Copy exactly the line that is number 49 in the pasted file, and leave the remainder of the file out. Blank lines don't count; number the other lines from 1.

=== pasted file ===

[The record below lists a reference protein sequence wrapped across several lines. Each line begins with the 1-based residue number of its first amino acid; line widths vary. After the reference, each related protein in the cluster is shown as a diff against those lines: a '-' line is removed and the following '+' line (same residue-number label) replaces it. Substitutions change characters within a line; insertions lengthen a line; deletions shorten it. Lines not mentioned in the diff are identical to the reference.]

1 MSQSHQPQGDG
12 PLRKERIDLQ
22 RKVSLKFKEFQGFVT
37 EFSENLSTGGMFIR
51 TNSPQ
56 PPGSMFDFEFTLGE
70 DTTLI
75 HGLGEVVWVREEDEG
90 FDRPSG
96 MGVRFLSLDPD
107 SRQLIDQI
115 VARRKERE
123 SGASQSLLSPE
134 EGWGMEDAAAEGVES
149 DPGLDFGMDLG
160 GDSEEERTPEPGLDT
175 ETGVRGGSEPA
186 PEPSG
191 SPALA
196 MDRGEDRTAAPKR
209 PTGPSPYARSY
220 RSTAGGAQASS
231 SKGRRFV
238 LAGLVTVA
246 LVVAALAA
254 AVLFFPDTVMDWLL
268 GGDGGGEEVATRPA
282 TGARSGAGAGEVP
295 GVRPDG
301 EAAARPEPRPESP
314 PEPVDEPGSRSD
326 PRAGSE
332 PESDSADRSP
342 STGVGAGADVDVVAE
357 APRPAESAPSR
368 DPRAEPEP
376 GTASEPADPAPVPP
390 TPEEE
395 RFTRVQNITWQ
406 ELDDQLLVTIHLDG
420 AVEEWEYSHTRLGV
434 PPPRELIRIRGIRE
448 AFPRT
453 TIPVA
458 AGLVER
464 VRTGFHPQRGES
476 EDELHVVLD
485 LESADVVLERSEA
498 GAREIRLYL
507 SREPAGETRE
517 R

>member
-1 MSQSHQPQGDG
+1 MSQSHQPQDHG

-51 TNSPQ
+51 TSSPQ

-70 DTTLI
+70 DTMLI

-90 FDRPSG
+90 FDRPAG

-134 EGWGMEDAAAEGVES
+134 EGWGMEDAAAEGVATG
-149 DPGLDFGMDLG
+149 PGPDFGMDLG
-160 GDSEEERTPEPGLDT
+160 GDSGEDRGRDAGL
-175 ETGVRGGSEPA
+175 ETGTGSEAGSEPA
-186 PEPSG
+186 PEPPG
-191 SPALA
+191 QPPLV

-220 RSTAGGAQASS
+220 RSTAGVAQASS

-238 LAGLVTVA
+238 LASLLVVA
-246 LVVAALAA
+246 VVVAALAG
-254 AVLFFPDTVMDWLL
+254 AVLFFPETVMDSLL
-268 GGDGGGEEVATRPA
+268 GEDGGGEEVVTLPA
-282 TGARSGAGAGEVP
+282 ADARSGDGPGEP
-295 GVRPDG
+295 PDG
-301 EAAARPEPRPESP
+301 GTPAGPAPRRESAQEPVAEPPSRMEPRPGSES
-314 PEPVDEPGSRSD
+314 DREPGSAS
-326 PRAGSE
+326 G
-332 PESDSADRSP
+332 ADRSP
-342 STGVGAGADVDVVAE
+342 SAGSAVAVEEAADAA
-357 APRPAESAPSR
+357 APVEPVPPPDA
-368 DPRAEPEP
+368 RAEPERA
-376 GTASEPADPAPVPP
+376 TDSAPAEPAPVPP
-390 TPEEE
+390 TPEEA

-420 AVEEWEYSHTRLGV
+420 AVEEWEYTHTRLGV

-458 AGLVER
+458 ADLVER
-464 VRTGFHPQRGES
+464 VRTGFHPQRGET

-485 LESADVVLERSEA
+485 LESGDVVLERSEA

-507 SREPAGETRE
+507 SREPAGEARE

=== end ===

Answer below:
485 LESADVVLERSEA